( this is part two. Part one was Cold Call or starve. Choose wisely )
This post is how to cold call. I am going to keep it in bullets and avoid any flourish or long narrative, I think this way it can make lasting creases in the brain.
- Cold calling is about optimizing. It is quality, not quantity. It is better to have 10 cold calls equal 5 meetings than 50 calls equal 5. This will also benefit your time management, your ‘positive’ emotional reserve, your energy.
- Creating a high quality list is imperative. There are several things that make a list ‘good’. Does it match the prospect profile? Do you have referenceable/marquee clients in their industry or that match up to the demographics? has that industry been statistically more likely to philosophically embrace your product/offering? Do you know if they are a new’ user or are you trying to lure them to change vendors to you? The objective must be to have a high quality pipeline that if 80% of your pipeline fails to close on schedule, the other 20% will close. Ultimately you want to optimize that number also but before you can get to the middle you have to get to the start.
- Cold calling should never be about persuading, that is time draining and emotionally depleting with little payoff. It will take years. Be professional and let them know down the road if they have any questions or when its time, to please give you a call.
- If a company is not a prospect, let them know that they are not and why. You will lose them but you will likely gain them as a future referral source.
- You must know your competition and be honest about the differentiators. Prospects hate industry jargon. Prospects also do not differentiate vendors by relatively small nuances, most likely the difference that you think is HUGE is unimportant to them and at worst can be worked around.
- Prospects differentiate (particularly on a cold call) by the brand of the company and on the competency of the sales rep. The biggest difference to them is you.
- Never criticize the other vendors. Say that it is your experience that clients have told you that they prefer your company for whatever reasons.
- Cold calling should not be scripted. If its a script you will constantly be forcing them back to your narrative and not going with the flow.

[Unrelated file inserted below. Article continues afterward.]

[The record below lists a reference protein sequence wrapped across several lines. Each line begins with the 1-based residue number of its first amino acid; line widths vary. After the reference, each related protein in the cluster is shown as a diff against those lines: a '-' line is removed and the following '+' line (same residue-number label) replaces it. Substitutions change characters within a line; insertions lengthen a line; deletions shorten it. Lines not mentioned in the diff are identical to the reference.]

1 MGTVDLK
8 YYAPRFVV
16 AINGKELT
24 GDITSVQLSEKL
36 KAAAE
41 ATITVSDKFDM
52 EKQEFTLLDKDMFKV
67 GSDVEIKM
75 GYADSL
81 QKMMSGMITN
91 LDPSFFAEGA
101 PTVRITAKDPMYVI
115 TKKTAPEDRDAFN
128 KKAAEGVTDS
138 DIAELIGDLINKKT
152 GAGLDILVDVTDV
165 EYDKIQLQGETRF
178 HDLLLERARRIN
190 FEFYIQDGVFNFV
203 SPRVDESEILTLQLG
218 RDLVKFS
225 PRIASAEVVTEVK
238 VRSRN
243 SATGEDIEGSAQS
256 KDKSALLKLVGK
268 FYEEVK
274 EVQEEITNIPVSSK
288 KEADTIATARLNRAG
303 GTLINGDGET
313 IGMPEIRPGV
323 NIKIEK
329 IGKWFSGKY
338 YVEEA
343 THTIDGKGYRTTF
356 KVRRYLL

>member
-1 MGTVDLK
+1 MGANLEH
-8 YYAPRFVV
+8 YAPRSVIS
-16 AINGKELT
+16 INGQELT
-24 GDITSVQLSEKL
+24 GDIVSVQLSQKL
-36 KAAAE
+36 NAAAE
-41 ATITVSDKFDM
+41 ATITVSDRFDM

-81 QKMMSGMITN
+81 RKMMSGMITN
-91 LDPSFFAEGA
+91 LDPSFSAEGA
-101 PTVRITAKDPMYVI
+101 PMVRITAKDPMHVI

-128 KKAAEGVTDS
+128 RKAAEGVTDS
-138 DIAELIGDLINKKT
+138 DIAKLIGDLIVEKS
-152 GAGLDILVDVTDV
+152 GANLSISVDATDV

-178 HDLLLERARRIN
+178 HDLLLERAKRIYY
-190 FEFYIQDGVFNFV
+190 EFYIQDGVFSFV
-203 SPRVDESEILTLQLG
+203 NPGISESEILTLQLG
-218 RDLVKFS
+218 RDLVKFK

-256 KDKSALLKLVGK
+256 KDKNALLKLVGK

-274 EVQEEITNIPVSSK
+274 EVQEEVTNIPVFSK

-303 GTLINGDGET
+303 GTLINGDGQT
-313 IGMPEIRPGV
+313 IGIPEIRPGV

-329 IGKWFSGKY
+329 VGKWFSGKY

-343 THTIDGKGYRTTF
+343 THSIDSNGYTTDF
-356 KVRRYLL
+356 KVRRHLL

- Cold calling is stylistic. people will do it differently. But, it must also be objective oriented. We should say different things in a different way but get us to the same place.
- Because you are listening, your emphasis should be on being responsive to what they actually say.
- Their objections should be qualified.
- A cold call is divided into three parts: The first part is the first 6 seconds. Within that time they have decided whether they are interested and want to listen to the pitch.
- The second part of a cold call is their interest in the product and how they perceive it may create value. explain as it pertains to their business, your familiarity with their issues based upon your industry knowledge and your experience with similar companies.
- The last part of a cold call is agreeing on what the next action is.
- It is not what you say, it’s how you say it. Use your voice to convey emotion, passion and also interest in them and their business.
- The principal objectives of a cold call is to find an advocate. They must adopt you as person, they must trust you that whatever your product is you will hold their hand, that it won’t mess up and embarrass them in front of their boss or employees and that it won’t be disruptive. If there is disruptions you will advise them so they can expect and minimize them.
- It is always preferable to condition a prospect to give you a referral down the road. You don’t have to ask for it now, just set the expectation in them that you will ask them in the future. It is a commitment that you both will share. There is an agreement that you must have with a prospect, you will do a fantastic job with them and exercise professional discretionary effort and they in exchange will help you build your business.
- Have fun